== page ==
In the East Midlands Oral History Archive there is an interview with a man born in 1893 who attended St Saviour’s School. He recalled that:

As an infant we sat on the floor, no desks in those days. The school was financed by the church, and we paid a penny a week towards the upkeep of the school. I enjoyed school. It was a mixed school, and my cousin sat at the side of me. She was clever and I wasn’t, so she told me all the answers! I wasn’t clever, but I was brilliant at Maths, and that stood me all through my life.

At nine o’clock in the morning we assembled in the school yard. A whistle blew at five minutes to nine, and at nine o’clock we marched upstairs, and the first half hour of the day we had prayers, the Lord’s Prayer and a lecture and a hymn, then we dispersed to our classes. The Headmaster, he sat at the desk in the centre of the big room, watching everybody.

In those days there was reading, writing and arithmetic. That was it, really. In the Infants we had slates, and a slate pencil. Then when we got to the Seniors, we had one exercise book that had to last us 12 months. The girls didn’t have the cane. They were stood in the corner for five minutes if they were naughty. You see, the parents of the kiddies were big church people, and it was more or less a family affair (East Midlands Oral History Archive, Anon, 591, CH/086/0210).

He left the school in 1907 and went to work for Faire Bros as a cashier before volunteering for the Leicestershire Regiment at the start of the First World War and being wounded during the Battle of the Somme in 1916. You can listen to the full interview at the Record Office for Leicestershire, Leicester and Rutland – see for details.

Going back to the needlework, it wasn’t just the girls who did this at school. In the St Saviour’s Log Book for 24 January 1882 there is an entry ‘Examined boys’ needlework’ – but it still leaves the question of how it could ever be ‘too hot for needlework’. The only explanation I can think of was that it made the children’s hands hot and sweaty, leaving grubby marks on the needlework… All other theories welcome – but it’s not quite July yet and maybe we will also be too hot by then…    

Green Lane School…

A class at Green Lane Infants' School in the 1960s

A class at Green Lane Infants’ School in the 1960s

I promised some more photos of schools in the Charnwood Street area. These photos of Green Lane Infants School in the 1960s were kindly sent to me by Stephen Poultney, who remembers it as ‘something like Charnwood Street School. There were two assembly rooms, one on top of the other, and most of the classrooms went off these. I remember its demolition in 1973 after the new school was built. The classrooms had four brick thick walls between them – built to last – but no inside toilets for the kids. They were outside, with no roof either…’.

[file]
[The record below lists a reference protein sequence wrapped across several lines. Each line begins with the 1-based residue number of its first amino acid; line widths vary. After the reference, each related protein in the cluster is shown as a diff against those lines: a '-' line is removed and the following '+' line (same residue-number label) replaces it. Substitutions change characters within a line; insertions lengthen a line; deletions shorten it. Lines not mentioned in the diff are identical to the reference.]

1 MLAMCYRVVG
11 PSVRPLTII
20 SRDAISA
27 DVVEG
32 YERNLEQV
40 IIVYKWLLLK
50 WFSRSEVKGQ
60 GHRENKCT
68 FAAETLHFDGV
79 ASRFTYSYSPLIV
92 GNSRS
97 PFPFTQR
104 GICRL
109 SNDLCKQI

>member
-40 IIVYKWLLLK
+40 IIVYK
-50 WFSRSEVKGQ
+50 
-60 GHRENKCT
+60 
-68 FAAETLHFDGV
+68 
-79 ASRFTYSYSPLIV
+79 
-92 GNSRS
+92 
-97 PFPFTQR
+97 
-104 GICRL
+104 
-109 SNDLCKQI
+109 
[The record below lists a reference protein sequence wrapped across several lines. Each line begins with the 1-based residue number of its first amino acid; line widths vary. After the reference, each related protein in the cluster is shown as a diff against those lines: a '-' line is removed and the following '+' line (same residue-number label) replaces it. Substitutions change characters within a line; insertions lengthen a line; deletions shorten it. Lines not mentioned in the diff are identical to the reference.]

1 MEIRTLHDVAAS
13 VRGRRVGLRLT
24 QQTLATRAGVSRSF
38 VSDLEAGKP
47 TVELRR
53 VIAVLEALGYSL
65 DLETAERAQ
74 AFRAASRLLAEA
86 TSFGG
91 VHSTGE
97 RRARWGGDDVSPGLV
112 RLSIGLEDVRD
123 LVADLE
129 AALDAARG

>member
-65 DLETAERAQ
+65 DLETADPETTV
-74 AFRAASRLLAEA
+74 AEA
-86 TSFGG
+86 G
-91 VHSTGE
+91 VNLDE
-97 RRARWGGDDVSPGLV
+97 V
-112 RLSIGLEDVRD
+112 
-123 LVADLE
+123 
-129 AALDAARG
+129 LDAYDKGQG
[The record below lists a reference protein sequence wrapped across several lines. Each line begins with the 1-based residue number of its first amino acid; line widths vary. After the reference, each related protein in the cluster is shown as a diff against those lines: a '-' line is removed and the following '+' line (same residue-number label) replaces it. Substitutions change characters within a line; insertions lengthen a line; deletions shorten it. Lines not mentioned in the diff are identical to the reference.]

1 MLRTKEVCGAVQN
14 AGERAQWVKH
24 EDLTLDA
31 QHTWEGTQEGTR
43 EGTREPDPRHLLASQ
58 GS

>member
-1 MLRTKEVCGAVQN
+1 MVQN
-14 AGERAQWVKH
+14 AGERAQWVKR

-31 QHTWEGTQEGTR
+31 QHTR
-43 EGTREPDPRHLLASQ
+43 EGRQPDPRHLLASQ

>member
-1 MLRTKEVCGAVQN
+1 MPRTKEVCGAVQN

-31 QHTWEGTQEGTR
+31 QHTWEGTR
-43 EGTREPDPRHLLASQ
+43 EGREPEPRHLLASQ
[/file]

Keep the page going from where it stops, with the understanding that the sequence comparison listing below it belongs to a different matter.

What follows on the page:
I’ll pass on some of Steve’s other memories of Charnwood Street another time – but here are more of his photos:

green lane infants 2 green lane infants 3

green lane road 4Let me know if you recognise anyone, or have memories of your own of the school that you’d like to pass on.

Great photos Steve – many thanks!

Charnwood Street School…

A class at Charnwood Street School in 1962

A class at Charnwood Street School in 1962 (photo provided by Jennifer Florance, nee Harris, fourth from right on second row).

Schooldays often feature in the memories of Charnwood Street that people have passed on to me. The above photo of a class at Charnwood Street in 1962 was sent to me by Jennifer Florance, who went there from the age of seven to eleven. Her first teacher was Miss Brown, and Mr Bown was Headmaster – but one of her earliest memories is of hearing about the death of Marilyn Monroe in that same year while on her way to a lesson in the ‘turret room’ of the school, up the stone stairs with no bannisters. The large school hall was used for lots of activities, including PE when it was raining, and for a tuck shop set up on a table in one corner, selling crisps and biscuits, that she helped to run in her last year at Charnwood Street.

Every Friday the ‘Film Man’ also came to show ‘Look at Life’-type  films in the hall. She recalls that he often had problems getting the sound right; but some of the films were quite memorable, including one about how concrete was made and used! And then, of course there were the regular visits by the ‘Nit Nurse’… Equally memorable – and a bit more fun! – was Miss Armstrong, one of the teachers, reading them Enid Blyton’s The Enchanted Wood, and the small school library near the hall where the children could borrow two books to take home.

Schooldays were not always the ‘happiest days of their lives’ for the children at local schools, and getting the cane or the ‘slipper’ was also still a common punishment at this time. In Jennifer’s case it was for trespassing on the railway embankment that was reached through a little gate in Nedham Street, with a tempting view of daisies underneath. She and one of the boys at the school were spotted one Friday by a teacher, and spent the whole weekend worrying about being reported to the Head – not without good reason, as on the Monday they were hauled up onto the stage and ‘slippered’ in front of the rest of the school.

Alongside the ‘kindly’ headmaster Mr Bastick that Jill Richardson remembers from her own time at Charnwood Street School there was one teacher who ‘seemed huge… and threw the chalk at everyone. She terrified me… [but] my lasting memory is when walking up the stone staircase and getting the smell of bread. Many years later I visited [the school] and could still get that aroma (imagination or not, I don’t know!)’. Maybe this was the yeast from the brewery across the road, which several other people recall smelling when the school windows were open in warm weather?